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  • Getting to Green

    An administrator pushes, on a shoestring budget, to move his university and the world toward a more sustainable equilibrium.

Reality testing
November 13, 2009 - 2:24pm

I wasn't listening to music on the way to Greenback this morning, but I should have been. I should have been listening to Tanglefoot's tale of "When Dad and Uncle Archie Lost the Farm" (lyrics here, about two-thirds of the way down the page). It tells of what happens when a long-time-successful small operation gets seduced by the prospect of easy money through financial leverage. Kind of like Wall Street, but on a much more human scale.

The reason I should have been listening to that particular song is that it would have captured the (il)logic of a conversation I was having with a couple of faculty members. As part of an on-campus debate centering on a proposal to cut operating costs, these professors (goaded on by their students, but I don't blame the students) were pontificating (a privilege I usually try to reserve to myself) about how much they would be inconvenienced, how much their scholarly productivity would be reduced, how any change from the status quo would be a disservice to students and a threat to the institution's reputation, and how unfair it was to cut costs given the (sector-typical) magnitude of Greenback's tuition charges.

What got me involved was the attempt by one professor (I believe that (s)he teaches some subject in the humanities) who insisted that the proposal (which involves sharing use of an existing facility some miles from campus) would increase Greenback's greenhouse gas emissions and harm our ability to achieve carbon neutrality. The alternative proposed was to build a new, dedicated facility on campus, thereby eliminating the need for all those automotive emissions.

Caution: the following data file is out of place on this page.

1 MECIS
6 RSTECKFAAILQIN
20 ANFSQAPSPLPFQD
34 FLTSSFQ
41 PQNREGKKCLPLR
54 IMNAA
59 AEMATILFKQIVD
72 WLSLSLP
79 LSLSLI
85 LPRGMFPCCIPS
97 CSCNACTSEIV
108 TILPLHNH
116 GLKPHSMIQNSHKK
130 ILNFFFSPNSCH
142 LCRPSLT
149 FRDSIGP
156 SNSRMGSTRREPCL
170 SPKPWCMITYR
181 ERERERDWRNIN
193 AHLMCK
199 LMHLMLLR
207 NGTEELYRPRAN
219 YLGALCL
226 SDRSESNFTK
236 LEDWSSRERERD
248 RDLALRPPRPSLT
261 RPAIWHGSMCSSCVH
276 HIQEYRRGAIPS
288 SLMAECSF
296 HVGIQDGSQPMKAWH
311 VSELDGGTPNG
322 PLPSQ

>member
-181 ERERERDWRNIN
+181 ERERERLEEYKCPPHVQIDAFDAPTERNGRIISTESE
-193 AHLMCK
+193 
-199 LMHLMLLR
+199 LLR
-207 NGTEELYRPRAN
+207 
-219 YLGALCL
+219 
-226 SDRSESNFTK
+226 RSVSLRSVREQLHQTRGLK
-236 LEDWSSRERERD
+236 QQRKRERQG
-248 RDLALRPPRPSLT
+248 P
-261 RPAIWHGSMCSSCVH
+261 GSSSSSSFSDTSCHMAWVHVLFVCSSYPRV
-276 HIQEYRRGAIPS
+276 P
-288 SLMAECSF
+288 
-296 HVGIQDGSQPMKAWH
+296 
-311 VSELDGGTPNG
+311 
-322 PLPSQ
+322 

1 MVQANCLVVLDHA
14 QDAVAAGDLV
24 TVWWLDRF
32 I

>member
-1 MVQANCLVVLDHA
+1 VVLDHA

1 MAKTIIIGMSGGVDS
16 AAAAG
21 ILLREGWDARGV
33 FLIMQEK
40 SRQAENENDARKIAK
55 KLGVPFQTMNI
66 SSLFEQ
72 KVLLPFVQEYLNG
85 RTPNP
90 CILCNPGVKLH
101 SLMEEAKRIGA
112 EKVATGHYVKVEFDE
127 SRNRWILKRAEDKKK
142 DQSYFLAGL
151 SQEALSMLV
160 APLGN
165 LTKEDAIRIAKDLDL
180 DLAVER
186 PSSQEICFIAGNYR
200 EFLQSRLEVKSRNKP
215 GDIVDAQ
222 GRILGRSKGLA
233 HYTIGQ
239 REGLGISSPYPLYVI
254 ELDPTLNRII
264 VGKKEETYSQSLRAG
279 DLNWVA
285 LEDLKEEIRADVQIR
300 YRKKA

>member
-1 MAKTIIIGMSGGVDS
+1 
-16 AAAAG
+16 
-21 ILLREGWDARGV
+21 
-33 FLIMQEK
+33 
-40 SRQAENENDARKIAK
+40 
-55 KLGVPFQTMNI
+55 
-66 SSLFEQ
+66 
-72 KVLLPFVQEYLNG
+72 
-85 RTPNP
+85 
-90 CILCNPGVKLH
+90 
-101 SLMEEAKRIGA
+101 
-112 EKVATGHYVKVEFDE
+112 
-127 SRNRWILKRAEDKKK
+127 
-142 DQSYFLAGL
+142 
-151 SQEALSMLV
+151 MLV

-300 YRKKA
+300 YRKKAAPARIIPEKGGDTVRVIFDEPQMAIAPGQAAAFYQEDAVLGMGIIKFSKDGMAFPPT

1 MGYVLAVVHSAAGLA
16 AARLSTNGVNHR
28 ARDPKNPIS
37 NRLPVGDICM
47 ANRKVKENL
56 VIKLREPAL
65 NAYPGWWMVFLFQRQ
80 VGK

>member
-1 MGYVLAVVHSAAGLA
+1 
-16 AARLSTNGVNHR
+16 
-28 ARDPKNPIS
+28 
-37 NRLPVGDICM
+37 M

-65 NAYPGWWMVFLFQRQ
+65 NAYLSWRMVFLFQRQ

Clearly, this humanities prof had absolutely no concept of the relative scale of emissions from public transportation (no single-occupant vehicle travel would have been required) vs. those from operating an additional building in the northeast USA. Even without considering the massive one-time emissions involved in the construction process, the energy required to heat and light a large enclosed space would far exceed the amount needed to move people and objects back and forth in an orderly manner. Not to mention the cost savings (on the order of 60-70%).

I guess I shouldn't have been surprised. I'm sure that I'm at least as ignorant on a wide range of humanities-related topics as this professor was on the subject of GHG emissions. What absolutely dumbfounded me, though, was the prof's blithe assurances that a new building wouldn't cost all that much (it would), and that Greenback has plenty of money (it doesn't).

Like any other university (or well-run family farm), Greenback has a lot of assets and a considerable net worth, but the vast majority of those assets are tremendously illiquid. To access the value in its (real-estate-laden) portfolio, the university would have had to borrow. Borrowing can be a good strategy when it makes possible an investment which will more than repay the principal and interest, but borrowing just so you can do something inefficient (both financially and in terms of energy utilization/GHG emissions) is never a good idea.

Perhaps I should have recommended that Tanglefoot song to the professor. It would probably have been more age-appropriate than the Journey tune that seemed to have been going through his/her head -- "any way you want it, that's the way you need it, any way you want it." And besides, acoustic music is always more energy-efficient than any iteration of "wall of sound".


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